Wisdom must be applied in the interpretation of the Quran if we are to defeat gross misinterpretation that robs women of their dignity and spouses, the chance to live a fruitful and harmonious marital life as commanded by Allah. One of the most misinterpreted verses of the Holy Qur’an is Q2V223 which says that “Your wives are as fields for you, so enter your place of cultivation however you wish.” Most people assume that it permits the husband to have sexual intercourse with his wife however, wherever and whenever he wants. This is wrong!

Dr Isa Ali Pantami in his 2020 Ramadan Tafseer Day 10 explained that the metaphor used in the Ayat is a reference to sexual positions. When the people of Mecca migrated to Medina, most of them took wives in the city but an issue arose. The migrants had knowledge of many different styles while the people of Medina believed only one style can be used and that caused confusion. They met the prophet and he instructed that when approaching their wives any style could be used as long as it is not anal. The metaphor also showed marriage as an institution where “you reap what you sow” as the reward in the hereafter depends on the way you treat wives, how you raise your children, and why spouses should look beyond sexual desires and instead do a lot of good things to each other.

Another position against marital rape is the prophet’s command to husbands not to start a sexual intercourse by “falling onto women like animals.” i.e without flirting, talking and kissing till she gets in the mood as reported by Ibn Majah. Also Anas ibn Malik reported that the Prophet said “Three things fall under unkindness and one of them is when the man engages in sexual act with his wife without sending a messenger; humor and kisses. No one should directly fall on his wife like one buffalo does to another”

Many Muslims with the belief that forced sexual intercourse with wives is religiously allowed rely on a Hadith from Abu Hurayrah, who heard the Prophet say “When a husband calls his wife to bed, and she refuses and [as a result] the husband spends the night in anger, then angels curse the wife all night till dawn.” This is the most misunderstood and misapplied Hadith, as apart from menstruation that was expressly mentioned in the Holy Qur’an, there are exceptions like when the wife is unwell, tired, or simply not in the mood, while some jurists add that when the husband is intoxicated or has a sexually transmitted infections then the wife could reject his advances without the angels cursing her.

The Hadith also highlighted the free will of the wife, with no express or implied authorization for the husband to lay a finger on her, or to forcefully take that which he beliefs is his to take by right but only warns the woman of the implications if her action is unjustified. It is unjustified if the woman’s action is for manipulative purposes, and even that doesn’t empower a man to engage in nonconsensual sex with his wife but to follow the right channels.

The right channel as specified in the Holy Quran in Surah An—Nisa [4:35] where Allah (SWT) commanded “And if you fear dissension between the two, send an arbitrator from his people and an arbitrator from her people. If they both desire reconciliation, Allah will cause it between them. Indeed, Allah is ever Knowing and Acquainted [with all things].”

Punishment for Marital Rape
Punishments under Islamic Law can best be understood by looking at its three major types of punishments — hadd, qisas and ta’zir.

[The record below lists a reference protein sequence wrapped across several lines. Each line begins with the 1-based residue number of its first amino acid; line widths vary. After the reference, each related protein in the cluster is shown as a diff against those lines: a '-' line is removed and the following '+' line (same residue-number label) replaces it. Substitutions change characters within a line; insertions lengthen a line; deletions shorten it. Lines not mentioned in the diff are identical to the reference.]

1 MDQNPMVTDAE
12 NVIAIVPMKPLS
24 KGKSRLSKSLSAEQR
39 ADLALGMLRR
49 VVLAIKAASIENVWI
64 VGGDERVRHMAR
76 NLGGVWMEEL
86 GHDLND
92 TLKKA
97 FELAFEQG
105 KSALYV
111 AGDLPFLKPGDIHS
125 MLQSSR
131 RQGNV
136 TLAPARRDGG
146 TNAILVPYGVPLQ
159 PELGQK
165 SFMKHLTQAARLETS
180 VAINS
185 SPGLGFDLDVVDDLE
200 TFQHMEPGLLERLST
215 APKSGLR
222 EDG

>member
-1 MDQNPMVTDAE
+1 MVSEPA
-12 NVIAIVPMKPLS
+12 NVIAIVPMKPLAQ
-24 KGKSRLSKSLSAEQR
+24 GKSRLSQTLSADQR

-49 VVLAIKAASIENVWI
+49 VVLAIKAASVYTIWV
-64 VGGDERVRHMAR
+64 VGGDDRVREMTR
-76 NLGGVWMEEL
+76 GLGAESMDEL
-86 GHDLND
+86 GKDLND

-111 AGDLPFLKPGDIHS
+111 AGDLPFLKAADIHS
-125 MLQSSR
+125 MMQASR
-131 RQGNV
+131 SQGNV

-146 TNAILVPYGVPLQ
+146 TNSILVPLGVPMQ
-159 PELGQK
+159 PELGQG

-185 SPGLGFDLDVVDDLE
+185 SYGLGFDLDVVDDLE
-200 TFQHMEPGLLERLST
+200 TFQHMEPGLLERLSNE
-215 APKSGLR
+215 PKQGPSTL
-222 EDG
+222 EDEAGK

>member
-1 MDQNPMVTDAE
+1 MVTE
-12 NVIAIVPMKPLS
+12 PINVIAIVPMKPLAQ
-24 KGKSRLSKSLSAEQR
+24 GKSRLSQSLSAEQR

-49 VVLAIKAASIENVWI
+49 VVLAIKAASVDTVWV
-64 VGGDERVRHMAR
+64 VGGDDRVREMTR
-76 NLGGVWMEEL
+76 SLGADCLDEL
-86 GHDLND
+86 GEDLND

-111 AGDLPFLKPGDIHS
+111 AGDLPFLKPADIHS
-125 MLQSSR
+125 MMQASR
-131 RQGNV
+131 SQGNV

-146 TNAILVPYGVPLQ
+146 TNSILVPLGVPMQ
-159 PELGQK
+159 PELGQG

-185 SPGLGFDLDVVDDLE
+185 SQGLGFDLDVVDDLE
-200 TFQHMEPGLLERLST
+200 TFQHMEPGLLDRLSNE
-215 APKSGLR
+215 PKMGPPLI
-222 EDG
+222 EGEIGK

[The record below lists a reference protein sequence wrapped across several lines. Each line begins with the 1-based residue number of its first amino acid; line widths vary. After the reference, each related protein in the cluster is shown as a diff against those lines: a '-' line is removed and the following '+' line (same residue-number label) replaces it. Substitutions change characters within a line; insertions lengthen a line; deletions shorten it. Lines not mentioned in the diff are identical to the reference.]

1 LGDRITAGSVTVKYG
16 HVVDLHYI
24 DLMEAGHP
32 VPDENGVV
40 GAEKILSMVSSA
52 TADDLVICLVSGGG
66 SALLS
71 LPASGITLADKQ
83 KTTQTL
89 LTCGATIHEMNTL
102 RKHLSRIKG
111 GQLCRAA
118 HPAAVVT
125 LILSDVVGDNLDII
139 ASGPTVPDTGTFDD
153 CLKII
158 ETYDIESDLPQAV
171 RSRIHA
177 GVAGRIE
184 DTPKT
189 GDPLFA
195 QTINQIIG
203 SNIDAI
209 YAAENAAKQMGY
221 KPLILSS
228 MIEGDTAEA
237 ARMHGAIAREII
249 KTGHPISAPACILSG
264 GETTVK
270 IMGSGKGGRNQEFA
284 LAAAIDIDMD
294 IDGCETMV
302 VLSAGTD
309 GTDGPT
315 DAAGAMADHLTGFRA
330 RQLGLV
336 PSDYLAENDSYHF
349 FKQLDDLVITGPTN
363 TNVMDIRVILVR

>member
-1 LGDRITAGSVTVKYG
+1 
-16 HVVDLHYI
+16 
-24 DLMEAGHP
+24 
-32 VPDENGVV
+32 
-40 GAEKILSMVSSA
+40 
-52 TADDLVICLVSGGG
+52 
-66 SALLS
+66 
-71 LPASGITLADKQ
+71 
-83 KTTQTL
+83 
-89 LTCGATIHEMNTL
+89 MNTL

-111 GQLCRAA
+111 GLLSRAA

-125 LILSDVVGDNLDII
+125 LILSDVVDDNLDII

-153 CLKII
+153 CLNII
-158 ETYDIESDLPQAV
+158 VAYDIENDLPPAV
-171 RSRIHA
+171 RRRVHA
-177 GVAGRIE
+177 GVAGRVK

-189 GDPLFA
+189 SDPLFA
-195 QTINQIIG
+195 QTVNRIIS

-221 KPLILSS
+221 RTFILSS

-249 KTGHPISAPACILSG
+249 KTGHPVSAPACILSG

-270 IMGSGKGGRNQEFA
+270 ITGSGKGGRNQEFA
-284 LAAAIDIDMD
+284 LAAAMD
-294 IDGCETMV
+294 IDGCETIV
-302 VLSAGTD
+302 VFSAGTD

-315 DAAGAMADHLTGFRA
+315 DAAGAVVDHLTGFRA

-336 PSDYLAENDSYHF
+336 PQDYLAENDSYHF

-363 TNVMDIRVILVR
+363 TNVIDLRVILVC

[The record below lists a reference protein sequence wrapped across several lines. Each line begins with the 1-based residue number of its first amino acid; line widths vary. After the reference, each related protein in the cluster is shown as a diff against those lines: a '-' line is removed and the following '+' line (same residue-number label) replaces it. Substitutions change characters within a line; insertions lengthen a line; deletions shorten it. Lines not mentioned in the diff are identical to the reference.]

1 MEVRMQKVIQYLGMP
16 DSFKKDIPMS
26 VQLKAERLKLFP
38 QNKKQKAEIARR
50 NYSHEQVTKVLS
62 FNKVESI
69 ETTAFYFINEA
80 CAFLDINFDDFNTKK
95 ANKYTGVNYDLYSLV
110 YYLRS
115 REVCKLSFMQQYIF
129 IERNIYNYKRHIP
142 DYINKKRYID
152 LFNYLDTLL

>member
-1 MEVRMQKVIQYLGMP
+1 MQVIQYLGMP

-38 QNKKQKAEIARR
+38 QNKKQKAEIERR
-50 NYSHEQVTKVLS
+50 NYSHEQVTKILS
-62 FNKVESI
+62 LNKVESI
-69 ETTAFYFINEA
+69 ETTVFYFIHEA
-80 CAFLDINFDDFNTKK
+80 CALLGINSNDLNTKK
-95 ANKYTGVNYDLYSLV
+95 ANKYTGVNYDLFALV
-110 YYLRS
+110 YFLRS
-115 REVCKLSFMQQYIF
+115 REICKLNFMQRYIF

Hadd are crimes against the rights of God, and their punishment are fixed in the Quran and hadith. The State has been saddled with the responsibility of punishing them. Hadd offences are:
* Theft (sariqa) — amputation of the hand
* Highway robbery (qat' al—tariq) — death
* Illegal sexual intercourse (zina') — death by stoning or one hundred lashes
* False accusation of zina' (qadhf) — eighty lashes
* Drinking alcohol (sharb al—khamr) — eighty lashes
* While the jurists are divided on apostasy (ridda)

Qisas is an Islamic Term for retributive justice in the case of an intentional crime, it is of two kinds — qisas for life, and qisas for body parts. It is available to the victim or his heirs against a perpetrator found guilty of murder or intentional bodily harm.

Ta’zir is punishment for offences at the discretion of the judge. Ta'zir could be applied to offences for which no punishment is specified in the Qur'an or to hadd offences that have not met the standards of proof.

The concept of ‘marital rape’ is not a hudood offence, but this does not mean that it is not acceptable in Islam or would go unpunished. The discretion to punish for it is at the hands of the judges, and it can be through imprisonment or lashing.

Many scholars are also of the view that a wife has the right to jirah (civil redress) for her injuries under Sharia law if she is assaulted by her spouse.

What next?
Protecting the exemption of marital rape at the cost of human dignity is wrong and inhumane. We have a duty to protect everyone and why should the wife be treated differently? If the law can protect children from their parents, followers from their leaders, and if the religion we so often like to use as an excuse to perpetrate evil against women is against it — then husbands must no longer be allowed to rape their wives without the fear of legal consequences

Many believe that the criminalization of marital rape would destabilize the family institution, as if a woman sells away her body to her husband when she collects her dowry, and that marriage as an institution is built solely on sexual foundations.

We have criminalized physical violence in the domestic sphere then why not sexual? Nigeria remains amongst just 36 countries in the world that have continued to think that matrimonial consent cannot be retracted until after a divorce. Then, what gives?

• Gimba